You should call for prompt skunk removal if you know, or suspect, that they are on your property. This is especially true if you have one or more pet dogs, as misunderstandings between the two species frequently lead to the dog getting sprayed.
There are a couple of reasons why dogs are susceptible to getting sprayed by a skunk. For one thing, many breeds are quite a bit larger than skunks, which are more likely to feel threatened by them as a result. Perhaps a bigger reason is that dogs are curious by nature. When they find a skunk, their instinct is to investigate more closely. The warning signals that skunks give when they are about to spray look like the signals dogs give each other when they are inviting them to sniff. As a result, the dog is often in a position to get a faceful when the skunk finally decides to spray.
If there are skunks in the area, you should know what to do for a dog that does get sprayed. You should also know how to protect your dog from getting sprayed in the first place.
What Do You Do if Your Dog Gets Sprayed?
If your dog gets sprayed by a skunk, you will know it right away by the smell. Your pet will try to get back in the house to escape the experience but do not allow it. Otherwise, the smell will spread all over the house.
Observe your dog for symptoms of distress. Skunk spray can be mildly irritating but usually is not seriously harmful. Nevertheless, if your dog shows symptoms of nausea or vomiting or seems to be in genuine pain, contact a veterinarian as soon as possible.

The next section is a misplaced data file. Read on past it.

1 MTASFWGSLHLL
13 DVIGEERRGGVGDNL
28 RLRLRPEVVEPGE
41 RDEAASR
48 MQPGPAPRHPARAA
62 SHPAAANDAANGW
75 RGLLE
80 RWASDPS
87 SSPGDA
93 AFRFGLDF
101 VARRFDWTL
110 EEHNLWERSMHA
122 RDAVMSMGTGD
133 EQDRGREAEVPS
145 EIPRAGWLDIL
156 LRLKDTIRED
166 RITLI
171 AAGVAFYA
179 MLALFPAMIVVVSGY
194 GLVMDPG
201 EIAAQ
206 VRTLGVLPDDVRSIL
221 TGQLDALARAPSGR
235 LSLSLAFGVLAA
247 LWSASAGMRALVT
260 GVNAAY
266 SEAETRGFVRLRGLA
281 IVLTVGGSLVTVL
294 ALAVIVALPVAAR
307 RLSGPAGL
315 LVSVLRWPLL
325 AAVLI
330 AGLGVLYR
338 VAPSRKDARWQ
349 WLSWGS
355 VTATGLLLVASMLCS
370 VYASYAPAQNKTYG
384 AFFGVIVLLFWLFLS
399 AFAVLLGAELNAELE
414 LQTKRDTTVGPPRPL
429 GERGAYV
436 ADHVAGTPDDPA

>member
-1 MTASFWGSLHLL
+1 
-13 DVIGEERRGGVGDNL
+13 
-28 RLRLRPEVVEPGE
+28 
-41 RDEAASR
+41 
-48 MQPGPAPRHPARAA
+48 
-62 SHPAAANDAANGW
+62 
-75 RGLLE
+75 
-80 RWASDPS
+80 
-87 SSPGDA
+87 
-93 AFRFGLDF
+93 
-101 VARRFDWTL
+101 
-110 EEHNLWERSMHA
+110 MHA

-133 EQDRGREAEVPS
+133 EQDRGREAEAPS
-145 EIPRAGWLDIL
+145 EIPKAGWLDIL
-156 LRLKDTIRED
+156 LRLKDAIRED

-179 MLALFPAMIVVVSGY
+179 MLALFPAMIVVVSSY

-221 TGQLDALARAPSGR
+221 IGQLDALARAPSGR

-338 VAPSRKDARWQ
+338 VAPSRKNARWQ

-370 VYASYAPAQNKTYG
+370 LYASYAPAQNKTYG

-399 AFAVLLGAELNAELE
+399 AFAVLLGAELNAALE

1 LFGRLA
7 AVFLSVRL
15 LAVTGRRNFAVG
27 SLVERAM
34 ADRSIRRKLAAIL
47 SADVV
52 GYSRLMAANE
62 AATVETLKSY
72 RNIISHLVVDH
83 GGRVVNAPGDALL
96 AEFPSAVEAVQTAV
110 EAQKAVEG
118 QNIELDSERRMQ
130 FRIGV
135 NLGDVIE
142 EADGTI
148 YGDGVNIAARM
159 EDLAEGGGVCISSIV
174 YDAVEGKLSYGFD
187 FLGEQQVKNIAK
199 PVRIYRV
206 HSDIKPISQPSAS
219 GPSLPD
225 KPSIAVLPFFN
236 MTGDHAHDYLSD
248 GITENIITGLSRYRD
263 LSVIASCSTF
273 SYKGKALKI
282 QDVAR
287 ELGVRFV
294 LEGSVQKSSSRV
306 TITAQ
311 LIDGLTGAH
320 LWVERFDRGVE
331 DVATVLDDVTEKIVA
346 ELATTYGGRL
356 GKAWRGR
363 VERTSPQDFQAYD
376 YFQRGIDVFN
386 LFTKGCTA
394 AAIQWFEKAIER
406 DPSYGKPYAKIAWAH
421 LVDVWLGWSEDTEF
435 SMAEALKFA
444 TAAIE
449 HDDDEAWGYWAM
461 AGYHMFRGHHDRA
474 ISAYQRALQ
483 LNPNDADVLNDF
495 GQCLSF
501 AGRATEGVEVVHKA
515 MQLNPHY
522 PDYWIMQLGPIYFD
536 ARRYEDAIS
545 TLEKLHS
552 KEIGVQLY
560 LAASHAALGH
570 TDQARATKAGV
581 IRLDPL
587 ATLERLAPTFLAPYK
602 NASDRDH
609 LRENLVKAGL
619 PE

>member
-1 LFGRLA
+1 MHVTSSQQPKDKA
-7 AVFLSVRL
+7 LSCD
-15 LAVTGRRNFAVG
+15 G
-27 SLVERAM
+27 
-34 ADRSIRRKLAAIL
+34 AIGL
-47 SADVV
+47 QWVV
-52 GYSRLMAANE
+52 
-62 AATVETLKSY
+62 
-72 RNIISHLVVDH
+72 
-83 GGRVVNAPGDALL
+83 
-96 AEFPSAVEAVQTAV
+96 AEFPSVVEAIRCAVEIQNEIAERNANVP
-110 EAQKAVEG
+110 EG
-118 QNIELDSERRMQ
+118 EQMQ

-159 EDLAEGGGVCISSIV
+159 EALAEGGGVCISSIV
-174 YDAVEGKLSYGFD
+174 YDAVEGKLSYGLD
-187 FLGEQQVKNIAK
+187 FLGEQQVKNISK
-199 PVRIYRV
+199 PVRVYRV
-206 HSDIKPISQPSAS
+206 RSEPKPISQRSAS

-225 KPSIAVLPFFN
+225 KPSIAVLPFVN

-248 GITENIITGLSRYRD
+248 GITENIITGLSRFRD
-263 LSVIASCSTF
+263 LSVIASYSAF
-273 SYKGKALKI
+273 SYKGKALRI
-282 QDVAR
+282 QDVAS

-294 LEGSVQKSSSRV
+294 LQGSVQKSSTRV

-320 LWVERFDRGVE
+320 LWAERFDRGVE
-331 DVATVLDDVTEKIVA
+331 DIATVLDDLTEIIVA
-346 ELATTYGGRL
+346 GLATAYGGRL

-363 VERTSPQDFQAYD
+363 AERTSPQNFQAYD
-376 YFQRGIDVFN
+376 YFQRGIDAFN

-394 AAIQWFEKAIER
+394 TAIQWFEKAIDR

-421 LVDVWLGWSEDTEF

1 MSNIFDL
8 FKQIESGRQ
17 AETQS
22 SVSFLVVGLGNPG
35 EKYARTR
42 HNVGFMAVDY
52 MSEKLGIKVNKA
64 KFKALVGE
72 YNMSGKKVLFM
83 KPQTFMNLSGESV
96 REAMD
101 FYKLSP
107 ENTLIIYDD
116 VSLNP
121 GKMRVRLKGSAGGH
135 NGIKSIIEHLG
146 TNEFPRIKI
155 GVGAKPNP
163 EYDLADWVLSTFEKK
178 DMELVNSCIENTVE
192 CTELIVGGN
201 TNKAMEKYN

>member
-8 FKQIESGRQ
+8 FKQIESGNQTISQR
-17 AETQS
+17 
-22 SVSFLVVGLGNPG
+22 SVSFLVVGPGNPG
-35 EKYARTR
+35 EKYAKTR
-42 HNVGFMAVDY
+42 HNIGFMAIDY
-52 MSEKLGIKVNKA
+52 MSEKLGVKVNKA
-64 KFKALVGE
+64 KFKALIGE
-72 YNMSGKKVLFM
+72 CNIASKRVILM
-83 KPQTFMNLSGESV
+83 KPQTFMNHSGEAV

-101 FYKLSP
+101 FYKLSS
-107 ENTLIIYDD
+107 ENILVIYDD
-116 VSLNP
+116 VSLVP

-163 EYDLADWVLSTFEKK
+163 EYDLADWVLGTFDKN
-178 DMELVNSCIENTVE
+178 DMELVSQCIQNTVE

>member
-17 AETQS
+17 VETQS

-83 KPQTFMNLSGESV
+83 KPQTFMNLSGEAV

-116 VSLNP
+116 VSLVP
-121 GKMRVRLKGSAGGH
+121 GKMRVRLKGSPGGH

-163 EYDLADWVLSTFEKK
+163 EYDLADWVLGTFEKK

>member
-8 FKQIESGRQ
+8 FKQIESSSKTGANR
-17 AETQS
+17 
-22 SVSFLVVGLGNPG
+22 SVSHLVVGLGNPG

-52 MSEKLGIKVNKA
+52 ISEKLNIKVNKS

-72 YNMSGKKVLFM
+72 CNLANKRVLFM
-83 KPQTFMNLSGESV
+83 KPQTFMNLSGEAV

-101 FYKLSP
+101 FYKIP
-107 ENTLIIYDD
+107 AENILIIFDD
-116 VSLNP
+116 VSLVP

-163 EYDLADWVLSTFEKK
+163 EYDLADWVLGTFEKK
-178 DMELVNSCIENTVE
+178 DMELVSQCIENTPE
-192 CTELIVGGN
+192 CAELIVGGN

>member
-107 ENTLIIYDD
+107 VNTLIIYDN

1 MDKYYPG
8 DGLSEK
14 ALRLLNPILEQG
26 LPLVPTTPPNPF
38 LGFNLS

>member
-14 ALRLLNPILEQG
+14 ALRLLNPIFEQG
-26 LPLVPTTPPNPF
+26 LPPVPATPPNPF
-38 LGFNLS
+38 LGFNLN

As you perceive the pungent odour emanating from your dog, you may wonder, how long does skunk smell last? Left untreated, it can persist for up to three weeks. Therefore, you obviously want to clean up your dog as soon as possible, for everyone’s sake.
Most of the home remedies that you may have heard of to remove skunk smell do not work, but there is a solution you can use that is effective and veterinarian-approved for use on dogs. Add a teaspoon of liquid dishwashing soap and one-quarter cup of baking soda to one quart of hydrogen peroxide. Rub this solution all over the dog’s body but do not allow it to get into the eyes. Rinse your dog off, use the canine shampoo of your choice to thoroughly lather it up, then rinse again. Repeat these steps until you can no longer perceive the skunk smell. It may take several repetitions.
How Can You Prevent Your Dog From Getting Sprayed?
Skunks are crepuscular, meaning that they are most active at dawn and after dusk and, to a certain extent, during the hours in between. You may be able to avoid an encounter between your dog and a skunk if you keep your dog inside during these hours. If you have to let your dog out at night, turn on the yard light first to try to scare away skunks and keep your dog on a leash or a chain so it cannot follow a skunk in retreat from a perceived threat. Supervise your dog while outside.
A better means of protection is to discourage skunks from making dens on your property in the first place. One of the best ways to do this is by fencing in your property. Skunks can jump up to three feet, but they are more likely to try to dig under the fence, so bury it up to one foot below the ground.
Avoid providing hiding spots and potential den sites to skunks by keeping your yard clean and sealing off spaces underneath decks, porches, or sheds. Be sure that no wildlife are underneath before sealing it shut. Keeping your yard clean also helps deprive skunks of food sources.
If you find skunks on your property, contact Skedaddle for skunk removal as soon as possible.